Games are a tremendous opportunity to introduce and reinforce business lessons. Some top titles include Monopoly, Mall Madness, Payday, and PIT (if you’re not familiar with the titles just google them). All of these games teach respect for money, how to earn money, and how to make decisions that will give you the best return on your investment. Successful strategies are rewarded as the “winner.” Other ways to teach the skills of entrepreneurship include Chess, RISK, and CLUE. All of these games emphasize strategy and the importance of having a calculated plan for executing your attack. Another great game that can be played solo and is easy to take along is a book of logic problems. These “problems” ask the player to use logic to deduce answers and search for clues that can solve the mysteries. The amazing deductive analysis of Sherlock Holmes is a great example of this in action.
As you try some of these lessons gauge your child’s interest. If they can’t seem to get enough, praise their efforts and cultivate your young entrepreneur’s need for growth. If they could care less, give them a break and let them find their own pursuits. Each day my son shows more and more interest in “what mommy does”. As much as I enjoy entertaining his curiousities, my only goal is to help him find out "what he does".
Brian Kurth asked himself that same question and in 2004 he found his answer. Brian created Vocation Vacations with a simple philosophy, “happiness and passion can and should be an integral part of what you do”. The company helps people find their passions by fitting would-be entrepreneurs with mentors in their ideal field. Once paired with a one-to-one mentor, the “Vocationer” follows their mentors day-to-day operations and lifestyle to help learn the realities of their dream career. As they gain valuable perspective for creating their business plan, they can also build contacts in the industry and take the Myers-Briggs Type Indicator® (MBTI®) test to help outline skill strengths and potential interests. Vocation Vacations currently has over 125 careers available to test-drive and over 300 mentors that can help you find your way. In one weekend, all those nagging questions and doubts can be answered. By Monday, you’ll either be writing your business plan or chatting with the girls at lunch about the difference between a Merlot and a Cabernet Sauvignon. And most importantly, you can stop wondering, “what if?”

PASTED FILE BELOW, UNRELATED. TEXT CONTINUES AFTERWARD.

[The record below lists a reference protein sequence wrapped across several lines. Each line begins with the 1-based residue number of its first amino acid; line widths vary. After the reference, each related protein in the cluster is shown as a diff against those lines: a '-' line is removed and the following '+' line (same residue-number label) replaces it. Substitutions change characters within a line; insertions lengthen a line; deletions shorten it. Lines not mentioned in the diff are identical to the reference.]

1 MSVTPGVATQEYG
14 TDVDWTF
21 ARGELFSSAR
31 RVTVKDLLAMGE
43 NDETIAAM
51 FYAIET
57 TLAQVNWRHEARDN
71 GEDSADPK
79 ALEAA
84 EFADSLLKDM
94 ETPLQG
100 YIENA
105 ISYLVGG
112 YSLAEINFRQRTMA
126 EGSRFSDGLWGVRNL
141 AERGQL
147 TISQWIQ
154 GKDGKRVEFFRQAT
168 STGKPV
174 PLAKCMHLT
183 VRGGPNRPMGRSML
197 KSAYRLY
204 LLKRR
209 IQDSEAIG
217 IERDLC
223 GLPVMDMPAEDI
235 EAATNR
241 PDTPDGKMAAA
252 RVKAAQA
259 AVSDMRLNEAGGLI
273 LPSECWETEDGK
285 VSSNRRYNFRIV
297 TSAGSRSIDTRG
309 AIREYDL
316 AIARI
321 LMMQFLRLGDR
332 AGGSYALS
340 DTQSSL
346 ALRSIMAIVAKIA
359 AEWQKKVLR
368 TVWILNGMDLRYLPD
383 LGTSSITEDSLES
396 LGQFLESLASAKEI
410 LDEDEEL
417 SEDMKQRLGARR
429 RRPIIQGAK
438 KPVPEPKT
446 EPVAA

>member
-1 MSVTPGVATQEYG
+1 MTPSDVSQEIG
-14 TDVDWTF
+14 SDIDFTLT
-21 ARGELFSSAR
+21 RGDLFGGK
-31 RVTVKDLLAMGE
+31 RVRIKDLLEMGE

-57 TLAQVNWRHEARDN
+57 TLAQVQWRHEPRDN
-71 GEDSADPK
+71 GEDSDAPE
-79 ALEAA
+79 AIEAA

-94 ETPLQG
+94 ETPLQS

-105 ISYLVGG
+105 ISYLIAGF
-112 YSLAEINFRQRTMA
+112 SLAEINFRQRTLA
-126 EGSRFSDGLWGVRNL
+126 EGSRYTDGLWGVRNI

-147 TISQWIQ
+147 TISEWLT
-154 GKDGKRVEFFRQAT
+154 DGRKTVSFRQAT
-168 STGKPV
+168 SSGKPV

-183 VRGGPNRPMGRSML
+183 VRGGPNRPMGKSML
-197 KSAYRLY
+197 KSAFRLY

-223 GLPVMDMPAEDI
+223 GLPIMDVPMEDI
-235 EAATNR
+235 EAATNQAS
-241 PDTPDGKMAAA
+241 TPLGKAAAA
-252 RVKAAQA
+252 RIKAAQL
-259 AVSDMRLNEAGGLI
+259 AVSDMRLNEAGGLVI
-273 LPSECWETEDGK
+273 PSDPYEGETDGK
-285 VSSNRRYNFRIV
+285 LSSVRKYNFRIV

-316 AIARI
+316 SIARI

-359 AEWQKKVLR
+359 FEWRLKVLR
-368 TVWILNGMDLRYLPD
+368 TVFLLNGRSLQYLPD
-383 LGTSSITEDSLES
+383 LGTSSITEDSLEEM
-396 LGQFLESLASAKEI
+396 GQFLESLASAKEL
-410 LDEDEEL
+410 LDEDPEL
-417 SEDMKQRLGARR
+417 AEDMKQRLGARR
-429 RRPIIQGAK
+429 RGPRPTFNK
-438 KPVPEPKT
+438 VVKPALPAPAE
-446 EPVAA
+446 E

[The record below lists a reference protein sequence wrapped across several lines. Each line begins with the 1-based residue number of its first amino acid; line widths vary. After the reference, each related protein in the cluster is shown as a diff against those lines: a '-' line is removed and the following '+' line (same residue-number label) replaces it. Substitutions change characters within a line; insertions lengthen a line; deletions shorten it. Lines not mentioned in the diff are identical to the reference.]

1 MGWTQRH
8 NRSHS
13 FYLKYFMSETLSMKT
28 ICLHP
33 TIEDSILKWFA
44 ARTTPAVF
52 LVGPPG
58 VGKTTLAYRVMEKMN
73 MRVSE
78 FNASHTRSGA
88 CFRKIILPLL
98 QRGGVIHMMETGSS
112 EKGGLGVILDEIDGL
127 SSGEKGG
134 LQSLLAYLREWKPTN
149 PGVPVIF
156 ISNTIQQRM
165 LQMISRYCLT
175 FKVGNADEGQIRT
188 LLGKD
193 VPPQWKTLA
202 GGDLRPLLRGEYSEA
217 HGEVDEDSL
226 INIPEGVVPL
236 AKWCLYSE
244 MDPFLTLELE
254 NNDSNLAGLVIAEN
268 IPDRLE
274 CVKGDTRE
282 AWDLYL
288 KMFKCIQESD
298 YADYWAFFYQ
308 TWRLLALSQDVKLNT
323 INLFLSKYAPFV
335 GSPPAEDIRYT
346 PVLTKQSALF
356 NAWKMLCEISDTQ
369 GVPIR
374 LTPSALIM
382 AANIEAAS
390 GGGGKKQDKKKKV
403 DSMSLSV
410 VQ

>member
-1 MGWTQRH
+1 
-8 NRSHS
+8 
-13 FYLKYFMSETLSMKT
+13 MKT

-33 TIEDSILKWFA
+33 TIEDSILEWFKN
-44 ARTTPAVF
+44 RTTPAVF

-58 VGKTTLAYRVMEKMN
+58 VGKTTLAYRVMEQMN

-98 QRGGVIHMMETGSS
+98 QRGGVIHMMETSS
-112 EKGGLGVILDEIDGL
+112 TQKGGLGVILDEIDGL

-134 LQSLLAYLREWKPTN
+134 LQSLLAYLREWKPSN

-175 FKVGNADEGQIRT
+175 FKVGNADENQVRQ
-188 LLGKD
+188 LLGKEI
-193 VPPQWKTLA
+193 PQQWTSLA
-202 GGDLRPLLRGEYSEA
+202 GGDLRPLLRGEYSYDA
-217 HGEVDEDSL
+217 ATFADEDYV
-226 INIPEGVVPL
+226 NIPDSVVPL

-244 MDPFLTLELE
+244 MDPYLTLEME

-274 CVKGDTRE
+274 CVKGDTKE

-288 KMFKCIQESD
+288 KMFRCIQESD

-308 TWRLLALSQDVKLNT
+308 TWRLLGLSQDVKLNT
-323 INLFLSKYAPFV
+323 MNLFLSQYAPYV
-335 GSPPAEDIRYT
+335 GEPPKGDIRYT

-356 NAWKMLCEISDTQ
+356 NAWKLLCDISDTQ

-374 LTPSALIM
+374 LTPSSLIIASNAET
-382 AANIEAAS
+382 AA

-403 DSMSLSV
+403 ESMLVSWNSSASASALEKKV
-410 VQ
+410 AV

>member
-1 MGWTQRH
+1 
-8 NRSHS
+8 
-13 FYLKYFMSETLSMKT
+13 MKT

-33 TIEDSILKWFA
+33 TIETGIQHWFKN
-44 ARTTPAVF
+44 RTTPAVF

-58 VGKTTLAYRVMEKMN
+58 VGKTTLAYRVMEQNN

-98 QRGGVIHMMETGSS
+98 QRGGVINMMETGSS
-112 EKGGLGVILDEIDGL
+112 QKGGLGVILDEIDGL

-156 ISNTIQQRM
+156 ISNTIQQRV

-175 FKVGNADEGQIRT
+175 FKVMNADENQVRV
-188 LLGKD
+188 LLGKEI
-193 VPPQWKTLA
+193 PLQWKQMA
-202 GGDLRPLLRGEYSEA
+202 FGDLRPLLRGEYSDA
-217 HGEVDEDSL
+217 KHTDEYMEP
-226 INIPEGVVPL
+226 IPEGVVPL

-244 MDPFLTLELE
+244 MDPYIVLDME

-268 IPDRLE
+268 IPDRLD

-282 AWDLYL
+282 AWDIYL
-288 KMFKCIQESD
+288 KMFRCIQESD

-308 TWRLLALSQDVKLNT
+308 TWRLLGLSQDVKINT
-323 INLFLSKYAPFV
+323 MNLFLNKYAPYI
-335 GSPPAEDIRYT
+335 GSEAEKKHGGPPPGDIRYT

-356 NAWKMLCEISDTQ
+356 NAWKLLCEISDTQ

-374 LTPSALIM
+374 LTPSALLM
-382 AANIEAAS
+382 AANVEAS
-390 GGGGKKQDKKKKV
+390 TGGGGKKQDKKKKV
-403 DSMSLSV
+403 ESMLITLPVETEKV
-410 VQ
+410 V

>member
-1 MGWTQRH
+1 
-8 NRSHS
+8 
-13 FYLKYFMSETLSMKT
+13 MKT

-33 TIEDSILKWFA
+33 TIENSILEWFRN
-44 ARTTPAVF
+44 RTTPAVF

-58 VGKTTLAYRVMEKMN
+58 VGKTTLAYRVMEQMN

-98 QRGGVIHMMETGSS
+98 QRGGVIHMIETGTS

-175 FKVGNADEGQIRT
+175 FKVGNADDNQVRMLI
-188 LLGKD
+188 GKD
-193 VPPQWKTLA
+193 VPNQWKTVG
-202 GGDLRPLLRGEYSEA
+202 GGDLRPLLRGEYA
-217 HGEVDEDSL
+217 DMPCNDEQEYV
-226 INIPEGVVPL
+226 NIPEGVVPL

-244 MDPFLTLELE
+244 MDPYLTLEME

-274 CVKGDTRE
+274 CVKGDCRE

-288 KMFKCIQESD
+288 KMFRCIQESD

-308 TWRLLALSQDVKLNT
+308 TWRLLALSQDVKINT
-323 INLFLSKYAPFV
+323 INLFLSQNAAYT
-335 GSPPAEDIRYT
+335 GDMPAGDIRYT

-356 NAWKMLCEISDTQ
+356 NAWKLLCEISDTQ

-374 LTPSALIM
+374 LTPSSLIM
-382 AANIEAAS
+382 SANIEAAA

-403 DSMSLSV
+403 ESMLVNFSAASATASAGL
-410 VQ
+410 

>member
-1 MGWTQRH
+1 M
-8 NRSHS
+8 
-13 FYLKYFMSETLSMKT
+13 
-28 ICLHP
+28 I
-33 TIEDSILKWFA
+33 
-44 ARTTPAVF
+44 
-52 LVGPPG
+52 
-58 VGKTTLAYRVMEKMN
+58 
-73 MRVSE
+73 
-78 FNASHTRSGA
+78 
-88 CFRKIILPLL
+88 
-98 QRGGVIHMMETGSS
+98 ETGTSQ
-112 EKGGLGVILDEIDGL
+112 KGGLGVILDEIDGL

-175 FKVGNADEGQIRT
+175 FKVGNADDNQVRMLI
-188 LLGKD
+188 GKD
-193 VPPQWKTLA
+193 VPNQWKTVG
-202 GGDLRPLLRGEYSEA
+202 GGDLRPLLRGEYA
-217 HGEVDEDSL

For more information on taking a weekend test-drive and a list of all the vacation opportunities available, visit www.vocationvacations.com.
Once you’ve designed your widget, share it with family and friends. Solicit their feedback and then sit back and listen. Yes, she’s your Mom, but she is also a consumer. Would she buy it? How much would she be willing to spend? Ask these questions of everyone and anyone you can find. Once you’ve done this initial “market research”, consider the suggestions you’ve received and make the changes you feel are valid. With your “new and improved” product in hand, try comparing it to other products on the market and especially your competitors. How do you stack up? What makes you different? Do you have a niche? Can the market bear your price point?